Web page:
GARY — For one of the three newest deacons in the Catholic Diocese of Gary, ministry is a family affair.
Deacon Robert Ross is the brother of the Rev. Benjamin Ross, pastor at St. Bridget Parish in Hobart, and nephew to the Rev. Michael Maginot, pastor at St. Stephen, Martyr in Merrillville, Ross’ home parish.
“I feel rewarded,” Deacon Ross said. “Seven years — it’s been a long time coming, but I’m excited.”
Ross, 25, joins Michael J. Booth, 39, and Gary Wolfe, 52, in this ministry of service and prayer following their diaconal ordination Saturday at Holy Angels Cathedral. Ross is a transitional deacon, leading to the priesthood, while Booth and Wolfe are permanent deacons.
“It’s been a long journey, and I had my challenges along the way,” Wolfe said, “but God helped me be a better husband, father, person.”
Booth cited a “very surreal feeling, but I’m blessed to be called to this ministry. I have this overwhelming sense of humility, being called to the diaconate.”
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Preparation for the permanent diaconate is a six-year process in the Diocese of Gary.
The diaconate is the first order, or grade, in Catholic ordained ministry. Any man who is to be ordained a priest must first be ordained a transitional deacon. Deacons serve in the ministries of liturgy, word and charity.
In 1979 the Diocese of Gary instituted a formation program for deacon formation. The first class of permanent deacons in this diocese was ordained in 1981.
Liturgically, deacons may officiate at baptisms, weddings, wake services and funerals. When properly trained, they may also preach.
In addition, deacons may engage in such ministries as prison, youth, religious education and various charities.
A Highland native, Ross has one more year of theology at St. Francis de Sales Seminary in Milwaukee. His priestly ordination should take place in June 2023. This summer he will serve at the Holy Family tri-parish community in LaPorte.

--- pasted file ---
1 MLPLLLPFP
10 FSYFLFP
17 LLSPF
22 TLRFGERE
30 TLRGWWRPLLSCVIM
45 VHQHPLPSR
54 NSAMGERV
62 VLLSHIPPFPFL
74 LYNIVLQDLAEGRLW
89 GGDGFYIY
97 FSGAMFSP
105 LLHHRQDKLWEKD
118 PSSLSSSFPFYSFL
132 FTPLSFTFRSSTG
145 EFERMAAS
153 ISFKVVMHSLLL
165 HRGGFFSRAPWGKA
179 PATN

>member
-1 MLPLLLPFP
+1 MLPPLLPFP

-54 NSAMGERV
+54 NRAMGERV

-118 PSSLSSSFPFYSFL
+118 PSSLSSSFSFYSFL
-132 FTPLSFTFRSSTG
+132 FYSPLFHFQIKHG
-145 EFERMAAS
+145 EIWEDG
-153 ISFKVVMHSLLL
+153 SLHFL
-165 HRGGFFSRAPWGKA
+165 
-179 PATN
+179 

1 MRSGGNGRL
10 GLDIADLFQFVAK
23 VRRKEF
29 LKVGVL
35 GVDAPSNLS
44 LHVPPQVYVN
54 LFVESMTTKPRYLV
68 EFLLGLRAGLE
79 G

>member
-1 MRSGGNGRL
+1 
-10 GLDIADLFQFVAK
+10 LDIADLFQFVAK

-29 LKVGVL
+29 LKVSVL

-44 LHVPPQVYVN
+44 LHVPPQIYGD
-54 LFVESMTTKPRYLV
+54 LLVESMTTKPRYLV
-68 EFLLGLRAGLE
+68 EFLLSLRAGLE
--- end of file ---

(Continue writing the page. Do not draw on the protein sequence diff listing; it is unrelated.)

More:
Booth, who attended St. Joseph’s College in Rensselaer, is employed as a chaplain at SouthernCare Hospice Services in Merrillville. Wolfe, a graduate of Purdue University Northwest’s Hammond campus, is a maintenance team member at St. John the Evangelist Parish in St. John.
Booth is interested in the deacons’ active prison ministry at Westville Correctional Facility. His home parish is St. Bridget.
Wolfe’s home parish is St. Michael the Archangel in Schererville, where he is involved with a men’s faith-sharing group, training Eucharistic ministers and with the Knights of Columbus. As a deacon, Wolfe wants to serve the sick and dying.
The son of Thomas and Rose Ross, of Highland, Ross did not recall receiving any advice from his clergy relatives, but he respects their example.
“Just to know they’re human beings,” the new deacon said. “I saw you did not have to be a pious monk to be a priest.”
Ross called his journey to the priesthood a “roller coaster ride,” citing his work last summer assisting chaplains at St. Mary Medical Center in Hobart.
“You get to be with people in tough times,” he said, “but suffering often draws people closer to God.”
Maginot wished his nephew all the best, saying Ross will be a “very holy priest, seeing his spiritual growth. He worked well with kids.”
Ross’ brother noted that “when he was first discerning his vocation, I did not want to put any extra pressure on him, but now that he’s ordained, I’m very excited.”
For advice, the St. Bridget pastor echoed what Bishop Robert J. McClory said when he handed each candidate the Book of the Gospels: “Believe what you read, teach what you believe and practice what you teach.”
Thomas Ross recalled the instance when his son first discerned the priesthood. “To teach children how to be altar servers, he lifted the chalice,” the father said, “and he suddenly thought, I can really do this.”
As parents of two clergymen, Rose Ross said, “We feel we’re fulfilling God’s will.”
“God has blessed us,” her husband added.
In his homily, McClory cited the deacons’ role in strengthening the Catholic Church and helping it to grow. Deacons not only serve their parish but in external ministries outside parish life, the bishop said.
“Service is key to being deacons,” McClory said, citing the early history of the diaconate when people were needed to serve the needs of the marginalized.
During the ordination rite, McClory laid his hands on each of the three, an ancient Christian sign of someone being set aside for a particular ministry. They were also invested with the stole and dalmatic as symbols of service to the needy.
In his daily podcast, the Rev. Michael Yadron, pastor at St. Thomas More in Munster, asked people to pray for the new deacons and all those discerning religious vocations.
“The Lord always chooses people to call Him faithfully,” Yadron said. “Some accept. Some refuse.”
Gallery: Three ordained to diaconal ministry of prayer, service